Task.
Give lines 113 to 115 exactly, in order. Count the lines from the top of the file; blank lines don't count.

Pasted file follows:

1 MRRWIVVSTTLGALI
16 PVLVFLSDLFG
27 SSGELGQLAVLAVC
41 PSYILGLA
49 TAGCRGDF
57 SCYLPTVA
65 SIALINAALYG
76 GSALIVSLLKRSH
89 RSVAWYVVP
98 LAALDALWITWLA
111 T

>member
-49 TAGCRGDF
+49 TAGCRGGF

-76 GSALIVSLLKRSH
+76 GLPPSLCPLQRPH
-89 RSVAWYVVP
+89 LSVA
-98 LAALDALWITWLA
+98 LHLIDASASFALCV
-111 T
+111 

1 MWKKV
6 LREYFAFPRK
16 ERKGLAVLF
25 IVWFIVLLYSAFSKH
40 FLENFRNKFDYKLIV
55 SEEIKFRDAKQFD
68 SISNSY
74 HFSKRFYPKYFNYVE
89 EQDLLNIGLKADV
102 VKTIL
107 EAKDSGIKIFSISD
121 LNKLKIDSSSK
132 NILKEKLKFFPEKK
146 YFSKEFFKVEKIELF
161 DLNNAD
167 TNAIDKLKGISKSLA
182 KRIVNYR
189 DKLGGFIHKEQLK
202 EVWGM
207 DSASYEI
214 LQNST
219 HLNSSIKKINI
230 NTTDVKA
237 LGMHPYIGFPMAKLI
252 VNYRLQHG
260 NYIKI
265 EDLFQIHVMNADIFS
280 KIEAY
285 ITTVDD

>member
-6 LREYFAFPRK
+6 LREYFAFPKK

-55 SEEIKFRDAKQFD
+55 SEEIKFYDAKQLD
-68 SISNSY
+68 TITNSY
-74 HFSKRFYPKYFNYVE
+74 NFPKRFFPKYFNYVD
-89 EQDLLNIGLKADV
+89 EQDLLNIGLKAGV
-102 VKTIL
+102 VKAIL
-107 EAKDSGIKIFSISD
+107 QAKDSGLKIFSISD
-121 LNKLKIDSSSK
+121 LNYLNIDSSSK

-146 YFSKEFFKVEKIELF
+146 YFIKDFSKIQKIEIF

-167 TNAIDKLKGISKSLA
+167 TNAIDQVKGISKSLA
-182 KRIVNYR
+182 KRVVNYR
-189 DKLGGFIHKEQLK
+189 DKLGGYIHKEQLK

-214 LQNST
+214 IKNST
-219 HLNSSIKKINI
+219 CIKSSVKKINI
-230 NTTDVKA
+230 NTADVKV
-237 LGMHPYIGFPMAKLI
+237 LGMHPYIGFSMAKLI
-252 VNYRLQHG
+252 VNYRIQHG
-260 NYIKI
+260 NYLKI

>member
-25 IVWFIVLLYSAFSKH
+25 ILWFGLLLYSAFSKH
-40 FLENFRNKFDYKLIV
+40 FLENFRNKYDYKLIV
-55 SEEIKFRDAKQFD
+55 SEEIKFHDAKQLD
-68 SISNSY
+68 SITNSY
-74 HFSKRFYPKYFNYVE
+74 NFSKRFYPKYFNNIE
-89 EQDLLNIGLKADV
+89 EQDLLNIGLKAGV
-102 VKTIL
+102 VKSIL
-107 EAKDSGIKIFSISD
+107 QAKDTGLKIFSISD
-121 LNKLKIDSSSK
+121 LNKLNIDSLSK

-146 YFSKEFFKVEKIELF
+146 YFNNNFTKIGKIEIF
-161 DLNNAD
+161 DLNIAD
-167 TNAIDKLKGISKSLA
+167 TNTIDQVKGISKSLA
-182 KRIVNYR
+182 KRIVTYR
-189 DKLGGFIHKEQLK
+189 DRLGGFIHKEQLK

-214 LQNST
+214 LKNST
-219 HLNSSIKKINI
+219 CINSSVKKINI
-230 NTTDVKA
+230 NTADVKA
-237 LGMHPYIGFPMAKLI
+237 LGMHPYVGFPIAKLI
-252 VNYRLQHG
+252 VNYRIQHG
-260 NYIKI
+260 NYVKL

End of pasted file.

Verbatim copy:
+167 TNTIDQVKGISKSLA
-182 KRIVNYR
+182 KRIVTYR